Financial Problems Ahead for County-Run Medi-Cal Health Plans, Report Finds
Some of California's eight county-run Medi-Cal health plans -- including Health Plan of San Mateo, after which the others were modeled -- could become insolvent as early as next year, according to a report released Monday, the San Jose Mercury News reports (Noguchi, San Jose Mercury News, 5/12). HPSM is managed by the county in an effort to expand Medi-Cal beneficiaries' network of pharmacies, hospitals and doctors by providing higher reimbursement rates than traditional Medi-Cal. It covers an estimated 43,000 Medi-Cal beneficiaries in the county. In October, health plan officials warned that they would be forced to cease operations unless the plan received government funding. The health plan is losing about $600,000 a month because medical inflation has outpaced state contributions. In addition, because the health plan contracts directly with the county, the county-run hospital is ineligible for federal subsidies that most public hospitals receive (California Healthline, 4/14). The report indicates that the eight plans provide coverage to almost 500,000 people statewide and save the state $150 million per year because of lower administrative costs. The report, funded by the David and Lucile Packard Foundation, also found that the plans provide guaranteed access to doctors, better access to specialists and better customer service than traditional Medi-Cal. According to the Mercury News, the state "would like more counties to emulate programs" such as HPSM.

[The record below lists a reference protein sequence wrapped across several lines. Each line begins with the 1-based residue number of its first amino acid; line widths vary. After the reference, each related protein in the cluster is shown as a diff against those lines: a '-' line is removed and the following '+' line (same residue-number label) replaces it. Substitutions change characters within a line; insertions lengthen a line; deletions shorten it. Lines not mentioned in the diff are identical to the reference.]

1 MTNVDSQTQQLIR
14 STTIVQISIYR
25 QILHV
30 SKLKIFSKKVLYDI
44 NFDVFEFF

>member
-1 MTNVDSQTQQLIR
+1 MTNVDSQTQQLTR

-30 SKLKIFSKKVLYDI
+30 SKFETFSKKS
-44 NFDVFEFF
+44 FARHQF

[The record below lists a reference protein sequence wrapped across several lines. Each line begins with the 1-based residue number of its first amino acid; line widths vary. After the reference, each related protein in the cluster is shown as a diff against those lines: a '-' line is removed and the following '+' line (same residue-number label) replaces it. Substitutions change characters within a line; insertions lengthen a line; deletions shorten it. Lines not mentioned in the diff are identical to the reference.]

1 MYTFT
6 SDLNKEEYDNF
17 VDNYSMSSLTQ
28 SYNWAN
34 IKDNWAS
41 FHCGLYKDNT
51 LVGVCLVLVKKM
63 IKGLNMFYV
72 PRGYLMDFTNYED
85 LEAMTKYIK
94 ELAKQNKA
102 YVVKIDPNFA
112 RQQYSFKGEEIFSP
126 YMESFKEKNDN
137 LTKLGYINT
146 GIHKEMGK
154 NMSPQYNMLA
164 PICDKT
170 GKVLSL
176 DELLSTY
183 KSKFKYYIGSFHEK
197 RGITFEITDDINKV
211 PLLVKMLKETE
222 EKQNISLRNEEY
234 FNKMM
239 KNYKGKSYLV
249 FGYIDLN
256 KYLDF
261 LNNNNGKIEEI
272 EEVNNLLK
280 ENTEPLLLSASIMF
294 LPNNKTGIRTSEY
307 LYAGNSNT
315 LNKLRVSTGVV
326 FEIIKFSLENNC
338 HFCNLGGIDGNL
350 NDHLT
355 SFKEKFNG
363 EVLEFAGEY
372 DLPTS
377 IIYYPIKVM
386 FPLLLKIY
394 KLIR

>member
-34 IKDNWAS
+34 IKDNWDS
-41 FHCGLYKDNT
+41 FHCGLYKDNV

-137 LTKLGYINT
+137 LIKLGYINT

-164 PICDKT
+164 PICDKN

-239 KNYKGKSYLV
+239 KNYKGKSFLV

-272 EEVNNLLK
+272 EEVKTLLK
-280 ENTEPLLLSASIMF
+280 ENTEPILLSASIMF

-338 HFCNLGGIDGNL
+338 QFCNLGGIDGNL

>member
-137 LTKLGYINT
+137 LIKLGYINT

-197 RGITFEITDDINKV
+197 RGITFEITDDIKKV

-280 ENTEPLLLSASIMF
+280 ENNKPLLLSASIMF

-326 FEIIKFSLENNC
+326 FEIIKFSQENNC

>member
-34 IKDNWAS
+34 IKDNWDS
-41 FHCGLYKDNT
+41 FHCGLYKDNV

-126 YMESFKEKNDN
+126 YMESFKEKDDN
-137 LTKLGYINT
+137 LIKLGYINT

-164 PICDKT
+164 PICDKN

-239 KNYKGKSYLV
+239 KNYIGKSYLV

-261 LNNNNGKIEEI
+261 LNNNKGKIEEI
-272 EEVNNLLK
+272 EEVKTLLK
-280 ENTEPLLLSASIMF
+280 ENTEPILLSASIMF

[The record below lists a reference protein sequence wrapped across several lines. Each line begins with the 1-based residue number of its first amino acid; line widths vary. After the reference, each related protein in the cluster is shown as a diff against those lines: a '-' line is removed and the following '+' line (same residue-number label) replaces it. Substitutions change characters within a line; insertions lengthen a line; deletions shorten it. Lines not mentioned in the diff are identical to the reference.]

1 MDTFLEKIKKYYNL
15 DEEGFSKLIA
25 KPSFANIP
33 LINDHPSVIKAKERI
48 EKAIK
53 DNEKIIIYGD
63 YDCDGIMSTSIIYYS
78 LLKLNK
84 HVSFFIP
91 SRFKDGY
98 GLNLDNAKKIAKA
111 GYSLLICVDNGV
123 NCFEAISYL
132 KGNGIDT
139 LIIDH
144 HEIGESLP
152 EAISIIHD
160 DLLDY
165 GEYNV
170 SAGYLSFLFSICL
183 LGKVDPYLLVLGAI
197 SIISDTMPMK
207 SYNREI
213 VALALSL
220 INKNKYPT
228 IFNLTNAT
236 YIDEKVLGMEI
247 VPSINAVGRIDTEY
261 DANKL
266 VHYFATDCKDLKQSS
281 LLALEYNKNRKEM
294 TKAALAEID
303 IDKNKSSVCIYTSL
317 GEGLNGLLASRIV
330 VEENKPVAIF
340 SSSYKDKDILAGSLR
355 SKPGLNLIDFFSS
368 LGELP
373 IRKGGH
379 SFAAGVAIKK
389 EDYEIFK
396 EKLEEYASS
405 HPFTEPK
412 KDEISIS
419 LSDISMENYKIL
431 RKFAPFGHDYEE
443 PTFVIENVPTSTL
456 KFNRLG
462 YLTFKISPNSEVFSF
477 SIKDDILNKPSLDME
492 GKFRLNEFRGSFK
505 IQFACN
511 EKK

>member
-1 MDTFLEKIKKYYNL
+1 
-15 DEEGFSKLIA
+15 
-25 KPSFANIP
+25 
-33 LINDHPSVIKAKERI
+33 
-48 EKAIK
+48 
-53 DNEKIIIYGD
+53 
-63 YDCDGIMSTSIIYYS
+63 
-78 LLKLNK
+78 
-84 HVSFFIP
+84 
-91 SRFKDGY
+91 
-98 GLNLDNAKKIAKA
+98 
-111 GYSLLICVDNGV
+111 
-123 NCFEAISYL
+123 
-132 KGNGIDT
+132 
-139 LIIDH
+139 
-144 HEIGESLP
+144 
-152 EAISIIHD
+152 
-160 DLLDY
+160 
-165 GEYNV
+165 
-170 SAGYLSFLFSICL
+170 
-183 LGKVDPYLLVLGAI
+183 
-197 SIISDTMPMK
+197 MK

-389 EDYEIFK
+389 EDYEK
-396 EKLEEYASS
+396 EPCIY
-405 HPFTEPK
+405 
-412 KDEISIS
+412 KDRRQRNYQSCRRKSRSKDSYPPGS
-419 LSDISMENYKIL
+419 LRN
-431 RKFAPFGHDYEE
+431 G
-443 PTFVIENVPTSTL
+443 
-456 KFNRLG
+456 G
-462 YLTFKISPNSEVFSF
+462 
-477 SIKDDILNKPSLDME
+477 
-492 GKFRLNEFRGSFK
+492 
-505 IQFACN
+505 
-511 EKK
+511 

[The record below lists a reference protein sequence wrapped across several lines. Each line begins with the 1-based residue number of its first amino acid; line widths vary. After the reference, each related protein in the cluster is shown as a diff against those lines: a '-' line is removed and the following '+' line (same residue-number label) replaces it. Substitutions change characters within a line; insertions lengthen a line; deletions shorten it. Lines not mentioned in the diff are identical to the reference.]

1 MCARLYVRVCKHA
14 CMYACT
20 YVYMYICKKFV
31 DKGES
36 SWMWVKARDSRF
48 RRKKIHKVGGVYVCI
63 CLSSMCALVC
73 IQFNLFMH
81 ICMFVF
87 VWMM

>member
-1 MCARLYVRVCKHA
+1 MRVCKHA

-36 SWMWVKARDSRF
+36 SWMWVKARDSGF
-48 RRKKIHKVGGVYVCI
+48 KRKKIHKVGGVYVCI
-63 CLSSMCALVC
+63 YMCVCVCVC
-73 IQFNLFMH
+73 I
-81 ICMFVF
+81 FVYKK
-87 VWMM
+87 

The state has frozen or reduced funding to the health plans for two years, Tim Reilly, a partner in Pacific Health Consulting, which wrote the report, said. Reilly said that the state has underfunded the plans by at least $150 million to $250 million, adding, "They're bleeding them to death." San Mateo County Supervisor Rich Gordon, who also is on the commission overseeing the county health plan, said, "These plans have been very effective in guaranteeing access to quality care," adding, "It wouldn't make any sense to say that's the direction we should be heading and have the poster child go bankrupt" (San Jose Mercury News, 5/12).This is part of the California Healthline Daily Edition, a summary of health policy coverage from major news organizations. Sign up for an email subscription.